<< Part 8
I was taught that characters are the most important part of any painting. This is because as people we are drawn immediately to other people. When looking at a painting the person would first focus on the eyes, then the face, then the person.
Therefore, before I begin to add characters I always ask myself what is the most important information I want to translate to the viewer? What do I want the viewer to feel and think when looking at the illustration?
In this case, I want the viewer to feel the wonder and magic of this ancient ocean coming to life. The character of Elatsoe is our guide to the emotion. It is she who as people we will look at first. If I express the emotions she’s feeling well, the viewer will feel that same emotion.
Though Elatsoe is the most important figure in this painting, she is the one I will draw last.
Working traditionally with ink, this may not always be the case. I tend to work left to right when cleaning up my drawings, because I am right handed. This prevents accidental smudging of the ink. Digitally, I do not need to worry about smudging my work, so I always leave the most important part of the painting as last.
If I had to guess why, I think it is because I feel I will gain more knowledge while I paint the less important characters. Therefore, once I reach the main character I will be as highly skilled as I can be at that moment.
What are the least important characters in this illustration?
The sea creatures in the back.
However, I do not draw them first. Why? Because these characters exist to fill out the composition and as such, I need to know what the characters in front are doing first.
Therefore, I am left with the middle ground and foreground sea creatures and Kirby.
Kirby is the most important character next to Elatsoe, because he is her best friend and also because as humans we relate more to pets than we do to ocean creatures.
I decide to begin with the flying fish in the bottom right corner.
As you can see I am looking at the reference and trying to figure out how to bring this creature to life. The key is not to copy the realistic illustration from the Smythsonian Museum, it is to take that information and translate it into the illustration style I’m working with.
I start working in a spiral, illustrating the creatures at the front because they are literally pointing at Elatsoe and Kirby.
Why did I not start with the shark? Because Elatsoe is looking at the shark, making the shark more important than the rest of the sea creatures.
As I continued to draw the sea creatures, I’m looking to find interesting line texture while creating a solid, 3D creature.
However, as I’m drawing, I’m thinking that something is missing. Then when I reach the shark, I get this brilliant idea of adding Navajo designs directly to the creatures surrounding Elatsoe. You can watch the Eureka moment happen in the video below:
I always intended to add Navajo designs to my work, however I did not really know how I was going to do this until that moment.
Storytelling wise, it made sense to me. Since Elatsoe’s gift brings these creatures to life, they are clearly magic next to her, but once they leave her sphere of influence they look as they did in real life.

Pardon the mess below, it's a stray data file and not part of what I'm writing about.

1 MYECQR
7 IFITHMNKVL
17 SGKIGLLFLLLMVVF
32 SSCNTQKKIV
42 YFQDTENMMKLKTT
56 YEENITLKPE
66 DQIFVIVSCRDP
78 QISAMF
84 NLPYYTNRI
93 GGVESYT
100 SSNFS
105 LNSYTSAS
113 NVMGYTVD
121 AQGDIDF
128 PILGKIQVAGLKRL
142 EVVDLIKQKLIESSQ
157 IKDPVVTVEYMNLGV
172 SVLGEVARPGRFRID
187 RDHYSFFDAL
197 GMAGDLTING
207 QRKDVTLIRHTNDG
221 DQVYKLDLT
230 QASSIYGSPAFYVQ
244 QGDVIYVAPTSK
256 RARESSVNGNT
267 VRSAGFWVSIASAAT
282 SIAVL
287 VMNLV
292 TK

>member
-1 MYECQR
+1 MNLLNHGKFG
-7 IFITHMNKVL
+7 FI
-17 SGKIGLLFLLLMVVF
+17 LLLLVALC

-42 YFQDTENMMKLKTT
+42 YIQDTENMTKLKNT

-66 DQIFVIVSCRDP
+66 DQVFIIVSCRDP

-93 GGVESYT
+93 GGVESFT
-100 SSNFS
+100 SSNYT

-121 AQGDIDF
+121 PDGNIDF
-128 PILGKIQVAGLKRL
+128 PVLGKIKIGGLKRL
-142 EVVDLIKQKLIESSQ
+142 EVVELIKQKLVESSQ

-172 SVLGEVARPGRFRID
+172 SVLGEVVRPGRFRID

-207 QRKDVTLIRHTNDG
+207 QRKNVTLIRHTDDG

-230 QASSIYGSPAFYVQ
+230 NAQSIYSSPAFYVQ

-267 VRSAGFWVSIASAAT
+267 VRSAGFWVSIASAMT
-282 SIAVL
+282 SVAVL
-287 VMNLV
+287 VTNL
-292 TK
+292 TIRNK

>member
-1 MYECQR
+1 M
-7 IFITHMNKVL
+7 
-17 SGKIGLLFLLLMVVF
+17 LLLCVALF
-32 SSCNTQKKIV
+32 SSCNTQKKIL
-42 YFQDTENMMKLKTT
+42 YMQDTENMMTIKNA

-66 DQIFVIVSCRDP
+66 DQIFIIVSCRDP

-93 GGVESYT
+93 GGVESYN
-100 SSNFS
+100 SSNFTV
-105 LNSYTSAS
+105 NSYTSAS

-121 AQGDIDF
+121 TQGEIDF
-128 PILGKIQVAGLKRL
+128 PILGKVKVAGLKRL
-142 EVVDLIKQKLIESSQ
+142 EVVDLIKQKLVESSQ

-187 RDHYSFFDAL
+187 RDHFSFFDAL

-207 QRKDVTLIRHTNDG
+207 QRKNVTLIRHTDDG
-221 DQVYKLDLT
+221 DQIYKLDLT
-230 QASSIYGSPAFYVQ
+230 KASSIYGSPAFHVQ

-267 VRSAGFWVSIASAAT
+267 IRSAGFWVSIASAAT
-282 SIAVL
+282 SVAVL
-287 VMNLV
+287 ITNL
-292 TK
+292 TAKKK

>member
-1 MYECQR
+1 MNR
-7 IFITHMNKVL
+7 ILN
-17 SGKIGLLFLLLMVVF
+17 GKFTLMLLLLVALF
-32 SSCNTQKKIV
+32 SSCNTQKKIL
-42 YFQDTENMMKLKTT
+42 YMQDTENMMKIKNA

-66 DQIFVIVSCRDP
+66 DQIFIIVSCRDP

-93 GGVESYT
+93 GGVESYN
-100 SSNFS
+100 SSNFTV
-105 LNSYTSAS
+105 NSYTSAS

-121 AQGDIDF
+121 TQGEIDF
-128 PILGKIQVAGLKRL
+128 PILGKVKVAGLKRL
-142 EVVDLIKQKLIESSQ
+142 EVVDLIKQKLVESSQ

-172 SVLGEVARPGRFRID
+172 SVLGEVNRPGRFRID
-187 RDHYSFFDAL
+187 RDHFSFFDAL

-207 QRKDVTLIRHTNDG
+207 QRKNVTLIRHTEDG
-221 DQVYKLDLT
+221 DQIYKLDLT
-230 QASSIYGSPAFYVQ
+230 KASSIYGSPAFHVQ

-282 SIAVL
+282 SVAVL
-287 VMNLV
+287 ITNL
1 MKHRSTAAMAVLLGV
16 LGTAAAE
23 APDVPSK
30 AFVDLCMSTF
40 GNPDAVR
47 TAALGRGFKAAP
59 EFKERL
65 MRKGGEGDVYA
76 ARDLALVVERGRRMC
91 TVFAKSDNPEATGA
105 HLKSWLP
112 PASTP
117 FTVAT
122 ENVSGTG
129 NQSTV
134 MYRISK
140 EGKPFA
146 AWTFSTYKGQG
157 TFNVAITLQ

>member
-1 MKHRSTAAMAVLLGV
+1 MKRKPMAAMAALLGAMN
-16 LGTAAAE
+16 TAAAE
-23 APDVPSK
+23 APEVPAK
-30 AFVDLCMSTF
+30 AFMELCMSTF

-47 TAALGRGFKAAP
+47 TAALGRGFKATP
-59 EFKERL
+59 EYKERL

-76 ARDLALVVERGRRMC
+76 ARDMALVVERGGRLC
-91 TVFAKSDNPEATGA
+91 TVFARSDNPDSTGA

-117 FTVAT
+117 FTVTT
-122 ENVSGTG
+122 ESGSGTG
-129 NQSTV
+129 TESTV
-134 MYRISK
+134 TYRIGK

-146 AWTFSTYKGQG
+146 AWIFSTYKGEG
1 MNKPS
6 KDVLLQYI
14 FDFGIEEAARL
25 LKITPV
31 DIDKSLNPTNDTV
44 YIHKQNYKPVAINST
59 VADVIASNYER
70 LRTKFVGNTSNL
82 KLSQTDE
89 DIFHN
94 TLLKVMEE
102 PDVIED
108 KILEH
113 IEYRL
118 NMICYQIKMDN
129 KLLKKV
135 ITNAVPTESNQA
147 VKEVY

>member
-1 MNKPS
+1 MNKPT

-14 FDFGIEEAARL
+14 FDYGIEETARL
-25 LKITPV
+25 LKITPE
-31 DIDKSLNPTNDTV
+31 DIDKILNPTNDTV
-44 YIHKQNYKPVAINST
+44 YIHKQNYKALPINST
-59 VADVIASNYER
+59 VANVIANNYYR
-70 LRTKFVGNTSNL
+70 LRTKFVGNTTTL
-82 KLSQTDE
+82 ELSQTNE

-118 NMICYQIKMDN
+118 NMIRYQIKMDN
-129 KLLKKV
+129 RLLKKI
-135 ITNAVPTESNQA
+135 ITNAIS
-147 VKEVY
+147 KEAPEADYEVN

Why are trilobites not created in the Navajo inspired design style? Because I wanted them to stand out from the other magical creatures that are forming around Elatsoe, since they were the ones who first started the vision.
If this was an animated movie, I would have the trilobite appear as a Navajo design, then morph into a realistic looking creature. Therefore, the new creatures swirling around Elatsoe start as Navajo designs and morph into realistic looking creatures as they swim away and while the magic is strong. If they were to disappear slowly, they would revert back to the design style before disappearing.
With the sea creatures drawn, the next character to tackle is Kirby.
Initially, I began drawing Kirby with Procreate’s Studio Pen. However, after finishing the design, I found Kirby felt too clean.
Therefore, I chose Mercury Pen and drew him in a more organic finish.
This pen just felt like it made more sense.
Finally, I’ve reached Elatsoe. I also used the Mercury Pen.
It took me drawing all the other creatures to discover the final solution for the main character. However, as you will see even my final solution is not quite as final. As an artist/illustrator, I have to be prepared to make changes at any stage if what I’ve created does not work as well for communicating the story.
In the following article, I begin to add colour.
H.O.O.T.s of Wisdom
Really think about what you wish to say with your illustration, both on the intellectual and the emotional level. Illustration is not about making pretty pictures. Illustration is about problem solving and communicating. Function over Form.
Figure out what part of the illustration is the most important and try to work on that part last. As you work, think about how the other elements of the illustration are supporting what you wish to say with your work and that most important part. In this case that was Elatsoe and her wonder at the magic. In another illustration it may not be a character at all. The most important part of an illustration is the one that communicates the story and emotion you want the viewer to understand in that specific moment.